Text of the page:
2. The planned break
Before I start my 45/15 split, I have a plan for how I'm going to spend my 15 minutes break. That way, I don't waste time thinking about what I'm going to do when I should be working, or wasting my break time by trying to decide how I want to spend it. For example, I know that in 20 minutes I'm going to get a snack and play with our adorable cockapoo, Mazie. She likes to sleep in, so I won't wake her for a little while.
3. Timing my tasks
Measure, measure, measure! That's how you know if anything is successful. I measure the time I spend every day by using an automatic time tracker. Gone are the days of writing down what you're doing (especially if you spend 80% of your work day at the computer). I use a cool time tracker that lets me add new tasks and then set the timer on them when I start working on them. At the end of the day (or week, month, etc), with a click of a button I can see where all my time went. It also helps me bill clients because it's organized by client profiles. It's a breeze to use, and I've noticed that on the days I don't use it, my productivity plummets. There's something about seeing that little timer on my screen that shouts to me: GET TO WORK!
After our fun chocolate tasting date at the Chocolate Apothecary, Tyler and I headed over to Auntie’s Bookstore to use another Groupon.com coupon (50% off $20 purchase).
I was so excited to get $10 free dollars to Auntie’s. Tyler and I love that bookstore. Here’s a few reasons why:
- It’s Big AND Local. We haven’t found many local bookstore that have such a huge selection of books at such a big location
- Downtown Spokane. There’s something fun about old downtown buildings. Auntie’s Bookstore is big, open, and old. It’s awesome.
- Great staff. Every time we go there, the staff are friendly and accessible.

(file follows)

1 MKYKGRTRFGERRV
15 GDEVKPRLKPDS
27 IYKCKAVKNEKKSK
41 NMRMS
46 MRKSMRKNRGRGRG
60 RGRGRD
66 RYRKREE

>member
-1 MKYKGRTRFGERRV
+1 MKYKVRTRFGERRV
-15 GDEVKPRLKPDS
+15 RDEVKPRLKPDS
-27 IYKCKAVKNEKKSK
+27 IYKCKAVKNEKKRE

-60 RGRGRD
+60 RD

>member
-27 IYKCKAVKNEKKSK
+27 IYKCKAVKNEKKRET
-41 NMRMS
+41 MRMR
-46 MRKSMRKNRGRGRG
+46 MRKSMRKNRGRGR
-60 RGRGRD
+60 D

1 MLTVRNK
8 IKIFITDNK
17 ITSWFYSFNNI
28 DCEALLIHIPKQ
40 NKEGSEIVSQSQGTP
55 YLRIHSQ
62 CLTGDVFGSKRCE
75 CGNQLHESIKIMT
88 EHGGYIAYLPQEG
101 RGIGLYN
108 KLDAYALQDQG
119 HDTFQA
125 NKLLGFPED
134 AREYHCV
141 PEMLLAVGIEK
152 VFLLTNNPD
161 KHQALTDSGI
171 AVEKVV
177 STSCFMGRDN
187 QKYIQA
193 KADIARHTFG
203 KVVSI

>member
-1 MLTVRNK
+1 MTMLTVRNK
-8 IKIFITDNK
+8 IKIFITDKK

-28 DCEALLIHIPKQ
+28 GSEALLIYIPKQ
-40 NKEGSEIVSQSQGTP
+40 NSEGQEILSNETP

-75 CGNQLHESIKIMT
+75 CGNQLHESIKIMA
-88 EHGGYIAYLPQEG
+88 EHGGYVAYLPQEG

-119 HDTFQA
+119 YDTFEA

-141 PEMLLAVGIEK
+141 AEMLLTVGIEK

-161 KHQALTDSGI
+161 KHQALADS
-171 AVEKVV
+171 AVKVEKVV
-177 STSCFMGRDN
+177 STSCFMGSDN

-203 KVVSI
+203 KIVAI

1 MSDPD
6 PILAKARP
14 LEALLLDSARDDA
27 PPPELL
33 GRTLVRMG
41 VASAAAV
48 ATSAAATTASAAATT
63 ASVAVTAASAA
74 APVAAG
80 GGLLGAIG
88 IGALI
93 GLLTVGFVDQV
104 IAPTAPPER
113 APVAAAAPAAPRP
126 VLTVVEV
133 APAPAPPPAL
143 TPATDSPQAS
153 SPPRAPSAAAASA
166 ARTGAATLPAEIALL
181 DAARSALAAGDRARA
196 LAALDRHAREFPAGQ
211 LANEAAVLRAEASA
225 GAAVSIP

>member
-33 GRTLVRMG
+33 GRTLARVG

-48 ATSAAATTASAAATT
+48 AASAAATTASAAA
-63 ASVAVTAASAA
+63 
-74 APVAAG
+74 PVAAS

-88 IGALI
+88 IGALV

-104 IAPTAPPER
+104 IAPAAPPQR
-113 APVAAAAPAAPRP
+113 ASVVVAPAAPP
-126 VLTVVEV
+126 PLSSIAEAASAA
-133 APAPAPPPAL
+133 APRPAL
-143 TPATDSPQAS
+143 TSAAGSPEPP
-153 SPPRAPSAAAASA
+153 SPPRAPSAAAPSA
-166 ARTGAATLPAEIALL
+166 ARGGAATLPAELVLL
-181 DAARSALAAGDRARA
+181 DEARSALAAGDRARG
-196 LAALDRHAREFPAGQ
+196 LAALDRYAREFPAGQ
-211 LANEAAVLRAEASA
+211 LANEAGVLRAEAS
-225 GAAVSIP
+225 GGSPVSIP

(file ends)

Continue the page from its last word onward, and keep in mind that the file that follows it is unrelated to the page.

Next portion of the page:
- Huge selection of new and used. I love discovering fun little “finds” there – old used books for an affordable price.
- Autographed books. They are always hosting book signings, from local to national authors, including the likes of David Sedaris, Jamie Ford, Sherman Alexie and Chuck Palahniuk. If you can’t make it to one of the book signings, you can still pre-order a signed book, or even purchase one afterwards.
The Hubbie and I (commonly known as Team Wilson) are not wealthy by any means. We work in fairly low-paying jobs (in the $10/hour range) despite our advanced college degrees. And yet, despite living paycheck to paycheck, we have managed to end up owing the government an additional $2,000 this year.
Here are 7 reasons why (my UNHappy List of the month).
1. Miniscule pay raise. I actually worked full time for the whole year and we earned a little more money since I wasn’t going to school. But that leads to #2.
2. No longer a student. Those tuition credits came in handy.
3. Debt Settlement = Taxable Income. So poor that I defaulted on a student loan and settled the debt for about 50% of what I owed. Turns out that counts as “taxable income.” Because that makes sense.
We’ve all been there. You look in the rear view mirror, see those lights go on, and panic hits you. Sometimes I blank out the previous couple minutes, was I speeding? did I run a stop sign? did I make an illegal turn?
Here are some ideas to avoid getting pulled over in the first place.
1. Drive the Speed Limit. I know this is obvious, but if you aren’t running late, it might be something to seriously consider. An additional benefit of following the speed limit (versus speeding) is an increase in gas mileage. That’s a win-win reason.
2. Middle of the Pack. Need to speed? Find a group of cars going the speed you want and hang out in the middle. The first car is likely to trigger a cop radar, and the last car is likely to get pulled over first. Hanging out in the middle is a safer placer to be if you need to speed.
3. Follow a Speeder. Put some distance between you and the speeder and let him trigger the radar. The distance allows you enough time to slow down when the cop pulls out.